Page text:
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Stuff that matters

Sarah Everard’s body was found in a builder’s bag and had to be identified using dental records, a court heard as a suspect made his first appearance.

Metropolitan Police officer Wayne Couzens is charged with kidnapping and murdering the 33-year-old marketing executive.

Wearing a grey tracksuit, Couzens, 48, appeared to have a red wound on the top of his forehead at Westminster Magistrates’ Court on Saturday morning.

Couzens, who was twice taken to hospital this week to be treated for head injuries, sat between two plain-clothes officers in the dock and learned forward for most of the 20-minute hearing.

The married dad-of-two, a member of Scotland Yard’s elite Parliamentary and Diplomatic Protection Command, bowed his head and stared at the ground as charges were read out in court.

His charge sheet alleges he “unlawfully and by force took or carried away Sarah Everard against her will”. He also faces a charge of murder.

He spoke only to confirm his name and address and did not enter any pleas before he was remanded in custody to appear at the Old Bailey on Tuesday.

Ms Everard disappeared on March 3
He is charged with kidnapping and killing Ms Everard, who went missing while walking home from a friend’s flat in Clapham, south London, to her home in Brixton on March 3.

Her body was found some 50 miles away, hidden in an area of woodland in Ashford, Kent, on Wednesday, a week after she vanished.

Late on Tuesday, Couzens was arrested by his colleagues at his home in Deal, Kent, some 75 miles from Clapham, and charged on Friday evening.

He arrived at the central London court in a large blue police van.

Chief Magistrate Paul Goldspring asked prosecutor Zoe Martin to give a brief summary “given the nature of the case and the interest”.

The court heard the officer is accused of kidnapping Ms Everard, originally from York, in the Poynders Road area of Clapham.

Ms Martin said Ms Everard was reported missing by her boyfriend on March 4 and that a body discovered on March 10 in a wooded area of Ashford had been formally identified as the missing woman using dental records.

A post-mortem examination has taken place but no cause of death was given in court.

The prosecutor said Ms Everard had visited a friend in the Clapham Junction area on March 3 and left at around 9pm to make the approximately 2.5-mile journey home.

She called her boyfriend for around 14 minutes and the court heard there has been no further activity on her mobile phone since then, adding that the phone has not yet been recovered.

It is not clear whether the phone had been switched off or run out of battery, she added.

Ms Everard was filmed on CCTV at quarter past nine, seen again on a camera at 9.28pm, and later recorded on the camera of a marked police car at 9.32pm.

It is understood a bus camera filmed two figures on Poynders Road and a white Vauxhall Astra with its hazard lights flashing.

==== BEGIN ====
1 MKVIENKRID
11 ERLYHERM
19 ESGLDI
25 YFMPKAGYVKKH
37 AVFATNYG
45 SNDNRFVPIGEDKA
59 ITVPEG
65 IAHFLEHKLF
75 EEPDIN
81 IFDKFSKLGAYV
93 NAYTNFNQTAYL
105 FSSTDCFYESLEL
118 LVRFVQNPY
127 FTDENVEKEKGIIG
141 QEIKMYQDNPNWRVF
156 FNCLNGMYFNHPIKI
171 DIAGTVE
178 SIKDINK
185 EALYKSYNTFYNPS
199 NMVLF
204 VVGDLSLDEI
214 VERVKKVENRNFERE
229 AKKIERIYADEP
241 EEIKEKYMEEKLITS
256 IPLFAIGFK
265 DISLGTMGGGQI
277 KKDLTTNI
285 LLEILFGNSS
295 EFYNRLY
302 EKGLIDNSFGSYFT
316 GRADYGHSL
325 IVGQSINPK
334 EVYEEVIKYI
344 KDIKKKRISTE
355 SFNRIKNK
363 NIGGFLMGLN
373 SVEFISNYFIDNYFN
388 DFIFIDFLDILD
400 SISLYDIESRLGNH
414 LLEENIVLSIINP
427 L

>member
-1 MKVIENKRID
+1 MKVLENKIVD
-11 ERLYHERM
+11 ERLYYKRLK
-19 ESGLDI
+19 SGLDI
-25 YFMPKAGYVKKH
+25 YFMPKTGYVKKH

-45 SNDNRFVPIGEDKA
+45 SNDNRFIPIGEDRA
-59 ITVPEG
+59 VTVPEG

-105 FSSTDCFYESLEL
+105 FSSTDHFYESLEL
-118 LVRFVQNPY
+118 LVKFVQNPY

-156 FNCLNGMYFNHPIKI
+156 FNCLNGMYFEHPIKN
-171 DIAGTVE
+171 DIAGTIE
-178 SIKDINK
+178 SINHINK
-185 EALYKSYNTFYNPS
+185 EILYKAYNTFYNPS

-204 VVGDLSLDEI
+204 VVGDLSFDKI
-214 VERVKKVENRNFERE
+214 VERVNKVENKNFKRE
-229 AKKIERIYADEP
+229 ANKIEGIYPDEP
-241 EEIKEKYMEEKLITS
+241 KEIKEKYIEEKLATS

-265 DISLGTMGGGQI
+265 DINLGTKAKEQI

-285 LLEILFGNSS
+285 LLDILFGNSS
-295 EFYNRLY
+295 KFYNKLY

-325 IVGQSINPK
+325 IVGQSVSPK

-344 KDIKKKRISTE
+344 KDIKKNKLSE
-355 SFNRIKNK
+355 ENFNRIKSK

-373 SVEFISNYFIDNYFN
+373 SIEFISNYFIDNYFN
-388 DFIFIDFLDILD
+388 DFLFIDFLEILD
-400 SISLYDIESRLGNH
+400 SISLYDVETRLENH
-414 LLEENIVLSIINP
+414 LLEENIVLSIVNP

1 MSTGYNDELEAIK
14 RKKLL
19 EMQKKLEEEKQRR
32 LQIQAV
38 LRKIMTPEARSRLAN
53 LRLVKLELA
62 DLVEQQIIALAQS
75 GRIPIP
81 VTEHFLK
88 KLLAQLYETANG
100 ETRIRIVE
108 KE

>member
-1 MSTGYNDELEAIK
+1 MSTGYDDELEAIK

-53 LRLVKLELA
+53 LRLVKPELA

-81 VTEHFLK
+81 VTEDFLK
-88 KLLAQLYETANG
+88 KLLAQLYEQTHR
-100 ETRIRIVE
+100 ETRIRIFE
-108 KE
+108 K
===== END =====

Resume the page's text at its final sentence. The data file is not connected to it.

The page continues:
It is understood another bus camera filmed the same car with both front doors open.

Judge Goldspring remanded Couzens in custody to appear at the Old Bailey on Tuesday.

Outpouring of grief from public
Ms Everard’s death has prompted an outpouring of grief from the public, with many women and girls sharing stories online of experiencing violence by men.

The Metropolitan Police previously said Couzens joined the force in 2018, most recently serving in the Parliamentary and Diplomatic Protection Command, an armed unit responsible for guarding the Parliamentary estate and embassies in London.

His main job was uniformed patrol of diplomatic buildings, and Scotland Yard said he was not on duty at the time of Ms Everard’s disappearance.

Scotland Yard is facing an investigation by the police watchdog into its handling of separate allegations of indecent exposure against Couzens, whose primary role was on uniformed patrol duties of diplomatic premises, mainly embassies.

He was alleged to have twice exposed himself in one day to staff at a McDonald’s restaurant in Swanley, Kent, three days before Ms Everard went missing.

The Independent Office for Police Conduct is to probe whether two officers “responded appropriately” in their investigation.

Before his court appearance, Scotland Yard said that Couzens, of Deal in Kent, was taken to hospital for a second time in 48 hours on Friday for treatment to another head injury sustained in custody, before he was discharged and returned to a police station.

He was previously treated in hospital for a separate head wound on Thursday, also sustained in custody when he was alone in his cell.

The Met Police said Couzens joined the force two years ago in September 2018 when he worked for a response team covering the Bromley area, before moving to the Parliamentary and Diplomatic Protection Command in February last year.

Meanwhile, police in dry suits were seen continuing to search around the area where Ms Everard’s body was found near Ashford on Saturday.

Police said a woman in her 30s, who was arrested on Tuesday on suspicion of assisting an offender, had been released on bail to return to a police station on a date in mid-April.

A vigil for Ms Everard was scheduled to take place at the Clapham Common bandstand at 6pm on Saturday, alongside events across the country, but it has been cancelled and organisers said details of a “virtual gathering” will be announced instead.

Organisers said the Met Police told them the event would be illegal under England’s Covid lockdown rules, and they could face huge fines and criminal prosecution if the vigil went ahead.